Carolyn Burke: Rebecca & Paul & Georgia & Alfred

Carolyn Burke
photo: Paul Schraub

I first met Carolyn Burke in 1995, when we discussed her biography of the early 20th-century artist Mina Loy. A decade later, Burke and Hazel Rowley shared some of their correspondence about literary biography with me. I’m delighted to introduce you to her latest book, Foursome, a group history exploring the interlocking lives of the photographers Alfred Stieglitz and Paul Strand and the painters Georgia O’Keefe and Rebecca Salsbury James. Over a span of decades, their personal and artistic passions frequently overlapped one another, until each of them owed something of their development to the other three. Sorting that story out wasn’t easy, but, as Burke writes in this guest essay, it was an opportunity that came along at the perfect moment.

Writing my way to the end of No Regrets, I seemed to be lingering, in my imagination, at Edith Piaf’s grave—where I first felt the sense of communion with the chanteuse that prompted me to write about her. I enjoyed writing that book so much that I could not imagine devoting myself to another birth-to-death biography.

What I did not realize until later was that in bidding adieu to PIaf, I was sensing the need for a break from the linear model of life-writing. In retrospect, it seems that writing lives of Mina Loy, Lee Miller, and Piaf has pointed the way to the idea of a group portrait, the kind of book that emboldened me to embrace the role of story-teller.

When I was wondering what to do next, an artist friend told me about a little-known ‘modern woman’ named Rebecca Salsbury James— “your kind of subject,” he said. She was just that, I learned from the scant material I could find about her. Still, Rebecca’s perspective on her years with the group of creative spirits around the photographer and cultural impresario Alfred Stieglitz—as the wife of his protégé, Paul Strand, as the close friend of Georgia O’Keeffe (who would marry Stieglitz), and as Stieglitz’s muse and correspondent—allowed me to imagine a narrative that interwove the lives of its protagonists, a tapestry, or, as I would come to see later on, the Southwestern embroidery called colcha adapted by Rebecca once she moved to Taos.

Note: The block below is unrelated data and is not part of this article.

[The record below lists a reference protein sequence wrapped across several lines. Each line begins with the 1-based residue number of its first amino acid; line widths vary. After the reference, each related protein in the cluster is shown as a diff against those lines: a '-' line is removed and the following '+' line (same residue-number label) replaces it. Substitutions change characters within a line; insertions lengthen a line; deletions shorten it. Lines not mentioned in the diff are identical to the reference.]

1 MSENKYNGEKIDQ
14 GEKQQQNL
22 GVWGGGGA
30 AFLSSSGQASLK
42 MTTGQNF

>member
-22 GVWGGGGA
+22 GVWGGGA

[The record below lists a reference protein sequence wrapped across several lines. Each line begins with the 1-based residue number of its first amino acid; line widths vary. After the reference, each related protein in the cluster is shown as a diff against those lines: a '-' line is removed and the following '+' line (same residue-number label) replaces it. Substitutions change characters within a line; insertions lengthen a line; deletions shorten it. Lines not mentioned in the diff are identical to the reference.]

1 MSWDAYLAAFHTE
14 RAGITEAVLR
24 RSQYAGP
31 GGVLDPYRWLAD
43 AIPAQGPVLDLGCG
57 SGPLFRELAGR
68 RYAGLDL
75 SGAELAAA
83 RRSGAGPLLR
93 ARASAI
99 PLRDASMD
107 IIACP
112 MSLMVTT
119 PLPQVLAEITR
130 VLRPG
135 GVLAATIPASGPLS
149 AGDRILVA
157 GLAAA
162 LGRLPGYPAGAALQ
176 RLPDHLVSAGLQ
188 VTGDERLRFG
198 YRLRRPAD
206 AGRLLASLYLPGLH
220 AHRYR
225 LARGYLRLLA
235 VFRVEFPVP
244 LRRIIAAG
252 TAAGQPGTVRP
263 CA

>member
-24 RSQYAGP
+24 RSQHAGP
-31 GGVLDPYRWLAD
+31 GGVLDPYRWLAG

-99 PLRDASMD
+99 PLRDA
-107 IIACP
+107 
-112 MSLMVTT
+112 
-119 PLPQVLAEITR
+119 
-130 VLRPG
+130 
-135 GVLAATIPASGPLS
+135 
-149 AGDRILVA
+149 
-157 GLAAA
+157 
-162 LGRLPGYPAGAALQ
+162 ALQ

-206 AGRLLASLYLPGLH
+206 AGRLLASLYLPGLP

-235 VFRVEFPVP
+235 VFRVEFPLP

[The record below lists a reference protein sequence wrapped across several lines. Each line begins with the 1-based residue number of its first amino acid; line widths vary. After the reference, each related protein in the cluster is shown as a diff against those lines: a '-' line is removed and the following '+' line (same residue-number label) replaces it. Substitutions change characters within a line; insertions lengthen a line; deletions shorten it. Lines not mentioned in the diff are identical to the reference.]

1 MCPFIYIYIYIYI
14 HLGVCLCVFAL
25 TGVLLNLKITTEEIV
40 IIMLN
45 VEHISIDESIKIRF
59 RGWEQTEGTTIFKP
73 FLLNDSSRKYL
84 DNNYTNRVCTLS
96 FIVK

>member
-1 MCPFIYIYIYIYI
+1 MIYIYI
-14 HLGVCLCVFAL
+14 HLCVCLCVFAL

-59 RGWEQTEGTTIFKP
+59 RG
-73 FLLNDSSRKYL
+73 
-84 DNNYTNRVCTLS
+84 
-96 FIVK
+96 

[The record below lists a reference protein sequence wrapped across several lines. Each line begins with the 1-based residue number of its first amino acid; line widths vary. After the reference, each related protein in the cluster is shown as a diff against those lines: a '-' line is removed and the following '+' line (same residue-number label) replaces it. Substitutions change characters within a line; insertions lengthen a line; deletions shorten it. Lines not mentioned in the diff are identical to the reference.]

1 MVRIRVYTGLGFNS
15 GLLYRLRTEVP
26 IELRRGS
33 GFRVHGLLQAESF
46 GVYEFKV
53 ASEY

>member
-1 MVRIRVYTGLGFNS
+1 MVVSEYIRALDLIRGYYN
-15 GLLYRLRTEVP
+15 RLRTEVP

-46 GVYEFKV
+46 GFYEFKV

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21 March 2019 | guest authors |

Chris Power: Discovering the Short Story

Chris Power
photo: Claudia Burlotti

A flailing standup comedian keeps his career alive by doing Rodney Dangerfield’s act, but you can just imagine how that makes him feel. A woman recalls growing up in an apartment complex in the 1970s, and the lie she told about one of her neighbors. A seemingly innocuous disagreement between two weekend vacationers over a hiking route turns out to have deep emotional undercurrents. These are some of the worlds of Chris Power’s debut collection, Mothers. One of the reasons I was interested in this collection is that, as he explains in the opening to this guest post, Power isn’t just a creator of short stories, he’s also a scholar of the genre—surely, I thought, he’d have some recommendations for the “Selling Shorts” series that would send me off not just in new directions, but new directions I hadn’t even known were on the map. You know what I mean: There’s a lot of writers we “know” we “should” read, and Power certainly mentions some of those, but there’s also the writers we had no idea we ought to be reading, and Power passes along some intriguing discoveries (for me, at least), too.

Since 2007 I’ve written a column called “A Brief Survey of the Short Story” for the Guardian. Each edition aims to provide an overview of the work of a single author whose work has some significance in the development of the short story form. It doesn’t operate to a strict timetable (it’s been nearly two years since the last edition, which I guess you could call a hiatus), but I’ve written 72 of the things so far, and I still have a list as long as your arm of writers I’d like to include in the future.

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21 January 2019 | selling shorts |

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